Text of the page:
intermédiaire associée à un taux de D-dimère normal élimine le diagnostic. Le diagnostic est
affirmé par l’angioscanner thoracique ou la scintigraphie pulmonaire. Le traitement initial asso-
cie traditionnellement une héparinothérapie parentérale et un antagoniste de la vitamine K.
Ce traitement est efficace mais comporte certains inconvénients. Des inhibiteurs oraux directs
de la coagulation, qui pourraient limiter ces inconvénients, ont été testés dans de grands essais
de phase III. Parmi eux, le rivaroxaban et l’apixaban administrés dès l’inclusion ont démontré
leur non-infériorité par rapport au traitement standard en termes d’efficacité tout en obtenant
une réduction des hémorragies majeures. Le dabigatran et l’edoxaban sont également non
inférieurs au traitement standard après un traitement parentéral initial et sont également asso-
ciés à une réduction des saignements cliniquement significatifs. La prolongation du traitement
au-delà de six mois en cas de thrombose non provoquée pourrait être associée à une réduc-
tion des récidives. Des études de registres devraient apporter des informations sur l’utilisation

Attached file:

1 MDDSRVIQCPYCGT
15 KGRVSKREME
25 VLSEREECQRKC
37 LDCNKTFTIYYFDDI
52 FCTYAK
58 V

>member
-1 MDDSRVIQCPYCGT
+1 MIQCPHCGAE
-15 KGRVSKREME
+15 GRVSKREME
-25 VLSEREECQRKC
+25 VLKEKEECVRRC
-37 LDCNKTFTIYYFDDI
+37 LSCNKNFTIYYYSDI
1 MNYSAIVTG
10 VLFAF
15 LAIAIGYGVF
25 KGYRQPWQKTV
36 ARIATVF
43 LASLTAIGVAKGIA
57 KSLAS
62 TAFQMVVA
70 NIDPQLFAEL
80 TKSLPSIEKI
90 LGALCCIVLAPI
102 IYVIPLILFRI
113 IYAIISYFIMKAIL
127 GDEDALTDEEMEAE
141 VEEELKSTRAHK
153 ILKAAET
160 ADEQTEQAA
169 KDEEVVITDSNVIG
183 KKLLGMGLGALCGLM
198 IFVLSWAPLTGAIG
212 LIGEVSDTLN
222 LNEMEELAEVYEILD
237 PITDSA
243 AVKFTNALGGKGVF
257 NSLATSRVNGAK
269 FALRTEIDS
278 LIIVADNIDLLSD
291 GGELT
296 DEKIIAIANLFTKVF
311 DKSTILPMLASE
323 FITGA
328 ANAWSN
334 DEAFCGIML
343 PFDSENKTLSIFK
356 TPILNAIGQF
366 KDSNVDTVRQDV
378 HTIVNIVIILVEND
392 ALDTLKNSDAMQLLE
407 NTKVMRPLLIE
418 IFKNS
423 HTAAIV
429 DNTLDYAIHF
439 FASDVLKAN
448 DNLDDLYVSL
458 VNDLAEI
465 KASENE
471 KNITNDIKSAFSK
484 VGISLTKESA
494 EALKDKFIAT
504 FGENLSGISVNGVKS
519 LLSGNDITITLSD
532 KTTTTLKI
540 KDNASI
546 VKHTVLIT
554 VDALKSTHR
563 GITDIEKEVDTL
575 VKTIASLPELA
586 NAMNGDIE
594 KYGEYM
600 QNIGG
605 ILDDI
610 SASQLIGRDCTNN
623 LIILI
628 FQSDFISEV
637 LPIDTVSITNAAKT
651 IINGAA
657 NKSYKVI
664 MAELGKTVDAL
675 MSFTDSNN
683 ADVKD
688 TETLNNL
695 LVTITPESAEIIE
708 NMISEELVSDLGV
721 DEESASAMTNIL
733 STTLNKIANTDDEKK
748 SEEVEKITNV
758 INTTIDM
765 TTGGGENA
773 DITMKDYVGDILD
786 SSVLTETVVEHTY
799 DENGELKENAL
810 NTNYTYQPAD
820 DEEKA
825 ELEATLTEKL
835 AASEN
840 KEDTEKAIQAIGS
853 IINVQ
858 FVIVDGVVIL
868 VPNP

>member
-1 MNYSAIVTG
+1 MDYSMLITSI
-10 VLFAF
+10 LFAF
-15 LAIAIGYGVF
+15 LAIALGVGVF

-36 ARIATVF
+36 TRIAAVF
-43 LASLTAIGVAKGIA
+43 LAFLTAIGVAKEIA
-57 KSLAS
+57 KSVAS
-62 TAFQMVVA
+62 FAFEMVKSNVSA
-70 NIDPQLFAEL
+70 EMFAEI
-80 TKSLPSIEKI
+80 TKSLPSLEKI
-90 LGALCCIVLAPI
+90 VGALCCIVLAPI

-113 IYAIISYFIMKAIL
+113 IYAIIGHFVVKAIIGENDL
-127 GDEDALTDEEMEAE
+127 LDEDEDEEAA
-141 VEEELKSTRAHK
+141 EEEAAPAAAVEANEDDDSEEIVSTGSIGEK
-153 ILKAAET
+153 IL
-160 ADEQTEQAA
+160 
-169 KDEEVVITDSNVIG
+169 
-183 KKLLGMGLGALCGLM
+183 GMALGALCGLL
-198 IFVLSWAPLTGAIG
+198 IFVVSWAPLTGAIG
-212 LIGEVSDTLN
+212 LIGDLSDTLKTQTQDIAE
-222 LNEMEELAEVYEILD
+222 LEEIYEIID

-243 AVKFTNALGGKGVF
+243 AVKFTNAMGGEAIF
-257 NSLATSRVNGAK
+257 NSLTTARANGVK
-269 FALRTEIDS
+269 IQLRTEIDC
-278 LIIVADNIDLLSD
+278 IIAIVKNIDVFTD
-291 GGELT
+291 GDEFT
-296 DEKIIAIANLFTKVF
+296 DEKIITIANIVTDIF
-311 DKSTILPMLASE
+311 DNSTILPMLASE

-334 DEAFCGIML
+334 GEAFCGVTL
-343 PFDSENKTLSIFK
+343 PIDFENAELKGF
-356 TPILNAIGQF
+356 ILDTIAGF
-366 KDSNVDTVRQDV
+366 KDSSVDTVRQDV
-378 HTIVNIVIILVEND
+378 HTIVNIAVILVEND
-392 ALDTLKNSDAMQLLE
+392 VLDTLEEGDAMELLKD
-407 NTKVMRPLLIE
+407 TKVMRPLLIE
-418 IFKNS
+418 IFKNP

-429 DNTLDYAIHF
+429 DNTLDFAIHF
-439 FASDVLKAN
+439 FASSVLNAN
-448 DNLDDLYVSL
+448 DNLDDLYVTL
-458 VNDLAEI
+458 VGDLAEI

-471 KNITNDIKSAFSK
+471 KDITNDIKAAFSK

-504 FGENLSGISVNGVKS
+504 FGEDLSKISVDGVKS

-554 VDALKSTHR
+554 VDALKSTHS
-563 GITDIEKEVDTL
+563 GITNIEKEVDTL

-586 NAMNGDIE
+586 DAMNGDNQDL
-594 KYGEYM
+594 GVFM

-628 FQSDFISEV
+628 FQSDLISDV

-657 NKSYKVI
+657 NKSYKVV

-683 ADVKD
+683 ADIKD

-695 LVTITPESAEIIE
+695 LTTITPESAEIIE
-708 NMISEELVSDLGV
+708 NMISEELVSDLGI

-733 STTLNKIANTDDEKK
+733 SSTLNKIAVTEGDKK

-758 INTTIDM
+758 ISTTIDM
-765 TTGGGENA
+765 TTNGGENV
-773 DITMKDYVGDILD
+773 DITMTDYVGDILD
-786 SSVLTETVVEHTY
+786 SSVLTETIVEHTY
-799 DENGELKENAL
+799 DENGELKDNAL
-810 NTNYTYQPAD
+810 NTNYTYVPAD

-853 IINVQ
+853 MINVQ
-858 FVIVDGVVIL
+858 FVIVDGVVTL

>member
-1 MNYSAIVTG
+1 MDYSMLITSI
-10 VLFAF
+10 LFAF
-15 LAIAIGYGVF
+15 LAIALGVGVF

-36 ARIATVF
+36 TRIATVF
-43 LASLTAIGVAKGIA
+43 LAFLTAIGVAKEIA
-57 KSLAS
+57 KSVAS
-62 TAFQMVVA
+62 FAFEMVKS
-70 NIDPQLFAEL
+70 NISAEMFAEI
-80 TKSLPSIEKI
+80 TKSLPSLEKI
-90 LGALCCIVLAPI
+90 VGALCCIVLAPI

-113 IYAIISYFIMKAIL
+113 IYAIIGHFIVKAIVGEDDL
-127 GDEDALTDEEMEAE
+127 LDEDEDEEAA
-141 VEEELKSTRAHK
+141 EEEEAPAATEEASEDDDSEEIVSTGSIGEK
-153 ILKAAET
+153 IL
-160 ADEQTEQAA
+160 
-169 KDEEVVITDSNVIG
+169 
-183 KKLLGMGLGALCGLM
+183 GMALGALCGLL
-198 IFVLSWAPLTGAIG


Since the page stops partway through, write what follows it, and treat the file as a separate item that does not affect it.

de ces nouvelles molécules en situation de soin courant. Un diagnostic rigoureux, associé à
une stratification du risque et à un traitement anticoagulant simplifié devraient permettre une
amélioration du pronostic de l’embolie pulmonaire.
© 2014 Elsevier Masson SAS. Tous droits réservés.

Introduction is associated with some limitations, including the need to

co-administer the parenteral agent and VKA concurrently
Pulmonary embolism (PE) is a relatively common disease, for several days at the start of treatment, and the sub-
with an incidence ranging from 60 to 112 per 100,000 inhabi- sequent need for regular coagulation monitoring and dose
tants of the United States [1], and is the third most common adjustments during VKA monotherapy. The recently devel-